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you have to go through the occasional banana peel before it heads to the land fill. >> reporter: matt malone ends up in this position almost every night. it's worth it. what's the biggest payload you've ever hit in a dumpster? >> i would say the one that's over here, all these servers. >> reporter: the day we visit? malone's unloading $10,000 worth of computer equipment he discovered down the street. a huge score for this security analyst by day, by night in search of shopping centers and industrial parks, a professional dumpster diver who sells his finds online in austin a city of start-ups where even the trash is high tech. >> i think somebody, if they focused full-time at it, could easily make six figures. >> reporter: so off we go on our nighttime dive to the first dumpster of the evening. malone hops out, checks it out, but it's a bust. >> you never know what you're going to get. you go to a dumpster and it's like wah, wah, wah.
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and the next one, yahoo! >> reporter: better luck at the next stop where malone scores a bunch of industrial lights. a few hundred bucks in just a few minutes. by now it's nearly midnight, but we check one more place. whatever malone sees, tips him over the edge. pay dirt. tasers, hidden cameras, leather watches, all brand-new. you're like a kid in a candy store. >> i am like a kid in a candy store. it's like going shopping but without having to buy anything. >> reporter: back in his warehouse, malone tallies up the haul. nearly nine grand worth of garbage in two hours. >> anybody who's ever went with me one time, including my mother-in-law, were shocked at what we actually really throw away. we are a society of waste, waste, waste, new, new, new. >> reporter: so to him, this isn't trash. >> what's unuseful to somebody is useful to somebody else. >> reporter: -- it's recycling refined. hallie jackson nbc news, austin, texas. that will do it for us on this tuesday night. i'm lester holt. for all of us at nbc news, thank you for watching, and good night.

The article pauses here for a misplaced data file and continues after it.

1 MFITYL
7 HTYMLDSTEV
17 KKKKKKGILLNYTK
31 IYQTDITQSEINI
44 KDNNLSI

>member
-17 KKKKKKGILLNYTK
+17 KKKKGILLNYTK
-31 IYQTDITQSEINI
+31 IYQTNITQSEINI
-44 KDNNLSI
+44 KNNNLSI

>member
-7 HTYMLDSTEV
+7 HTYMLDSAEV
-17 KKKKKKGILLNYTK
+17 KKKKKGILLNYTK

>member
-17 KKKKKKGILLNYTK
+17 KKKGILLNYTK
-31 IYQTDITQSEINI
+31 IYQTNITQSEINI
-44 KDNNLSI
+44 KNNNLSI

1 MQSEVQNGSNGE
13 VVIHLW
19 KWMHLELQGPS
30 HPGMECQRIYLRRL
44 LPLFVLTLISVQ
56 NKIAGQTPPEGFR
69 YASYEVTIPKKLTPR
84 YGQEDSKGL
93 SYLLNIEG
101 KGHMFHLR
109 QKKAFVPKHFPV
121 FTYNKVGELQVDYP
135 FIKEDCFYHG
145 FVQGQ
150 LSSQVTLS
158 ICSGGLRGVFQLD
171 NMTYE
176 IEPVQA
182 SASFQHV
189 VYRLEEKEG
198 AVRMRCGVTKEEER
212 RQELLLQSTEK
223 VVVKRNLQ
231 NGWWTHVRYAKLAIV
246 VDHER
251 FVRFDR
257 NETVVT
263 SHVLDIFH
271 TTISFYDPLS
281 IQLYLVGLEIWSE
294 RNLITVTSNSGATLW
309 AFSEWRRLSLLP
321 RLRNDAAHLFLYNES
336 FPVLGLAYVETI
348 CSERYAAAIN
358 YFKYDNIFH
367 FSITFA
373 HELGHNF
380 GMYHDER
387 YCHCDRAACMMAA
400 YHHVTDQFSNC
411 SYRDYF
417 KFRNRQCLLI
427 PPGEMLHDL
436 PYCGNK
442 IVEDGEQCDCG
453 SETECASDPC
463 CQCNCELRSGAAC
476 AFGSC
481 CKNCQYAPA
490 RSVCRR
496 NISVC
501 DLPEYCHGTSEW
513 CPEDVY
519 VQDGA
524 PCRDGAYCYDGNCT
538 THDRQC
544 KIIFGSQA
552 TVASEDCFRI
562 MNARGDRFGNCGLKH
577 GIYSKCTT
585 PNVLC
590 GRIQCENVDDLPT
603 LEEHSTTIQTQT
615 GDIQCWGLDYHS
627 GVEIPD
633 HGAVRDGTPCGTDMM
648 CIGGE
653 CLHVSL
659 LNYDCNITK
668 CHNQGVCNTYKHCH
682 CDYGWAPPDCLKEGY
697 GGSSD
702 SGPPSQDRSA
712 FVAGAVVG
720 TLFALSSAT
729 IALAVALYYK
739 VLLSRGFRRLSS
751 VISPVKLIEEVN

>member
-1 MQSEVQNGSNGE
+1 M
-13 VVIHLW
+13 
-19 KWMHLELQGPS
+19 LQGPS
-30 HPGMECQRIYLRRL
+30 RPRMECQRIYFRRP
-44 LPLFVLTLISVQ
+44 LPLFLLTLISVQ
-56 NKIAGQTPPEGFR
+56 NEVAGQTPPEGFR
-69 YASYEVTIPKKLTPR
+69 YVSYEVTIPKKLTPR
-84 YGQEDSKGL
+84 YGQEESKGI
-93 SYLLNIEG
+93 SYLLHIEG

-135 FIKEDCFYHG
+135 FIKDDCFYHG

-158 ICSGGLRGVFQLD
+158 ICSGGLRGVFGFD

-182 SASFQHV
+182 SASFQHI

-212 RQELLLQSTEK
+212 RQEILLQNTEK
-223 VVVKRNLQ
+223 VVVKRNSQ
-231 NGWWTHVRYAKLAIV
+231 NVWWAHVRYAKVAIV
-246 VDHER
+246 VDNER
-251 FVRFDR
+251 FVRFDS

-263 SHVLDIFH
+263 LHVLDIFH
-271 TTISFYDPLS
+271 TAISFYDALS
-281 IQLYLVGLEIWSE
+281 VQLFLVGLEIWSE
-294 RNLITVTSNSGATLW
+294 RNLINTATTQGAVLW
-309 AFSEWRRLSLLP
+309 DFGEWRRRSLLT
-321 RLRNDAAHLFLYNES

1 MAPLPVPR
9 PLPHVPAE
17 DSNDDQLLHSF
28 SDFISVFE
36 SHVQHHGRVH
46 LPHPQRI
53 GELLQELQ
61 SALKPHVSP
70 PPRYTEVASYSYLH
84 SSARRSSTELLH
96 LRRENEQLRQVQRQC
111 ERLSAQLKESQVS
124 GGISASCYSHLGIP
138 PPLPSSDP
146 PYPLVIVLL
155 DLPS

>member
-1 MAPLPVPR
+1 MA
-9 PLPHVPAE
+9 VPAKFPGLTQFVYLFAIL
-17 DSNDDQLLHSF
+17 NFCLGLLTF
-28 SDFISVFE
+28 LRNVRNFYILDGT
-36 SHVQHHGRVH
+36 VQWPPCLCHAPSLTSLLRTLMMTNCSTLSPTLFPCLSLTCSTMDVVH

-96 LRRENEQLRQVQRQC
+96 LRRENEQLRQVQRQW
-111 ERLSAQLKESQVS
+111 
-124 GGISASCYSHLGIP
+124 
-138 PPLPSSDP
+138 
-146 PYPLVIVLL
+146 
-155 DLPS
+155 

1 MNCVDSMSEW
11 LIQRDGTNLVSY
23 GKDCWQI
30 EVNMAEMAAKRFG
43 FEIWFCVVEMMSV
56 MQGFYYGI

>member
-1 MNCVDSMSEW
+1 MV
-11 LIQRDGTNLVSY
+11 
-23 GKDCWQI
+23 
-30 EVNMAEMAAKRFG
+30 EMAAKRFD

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right now at 6:00 are you about to be stung? investigators in the south bay will soon have a new hi-tech tracking device. good evening and thanks for joining us. i'm jessica aguirre. >> i'm raj mathai. >> that system offered referred to as a stingray uses cell phone towers to find and follow specific :zhm- users. now the santa clara county sheriff is on board. robert honda is in san t-
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security grant by may in order to pay for the device. several members of the public and a prominent supervisor were$%d not convinced she's done enough to make sure the device isn't used the wrong way. >> lori smith was asking for funds from the board of supervisors for a so-called triangulation system. the device known as stingray and hailstorm utilizes is cell phone towers to zero in on a phone location. sheriff smith pointed out the device has been used mainly in rescues including locating a woman who crashed off a cliff in october last year. >> we could have found her immediately with this. the sheriff's office in charge oftháw search and rescue county wide. i think we'll find more application for that. >> the price tag is about $500,000 for the 42,000ed annual operating cost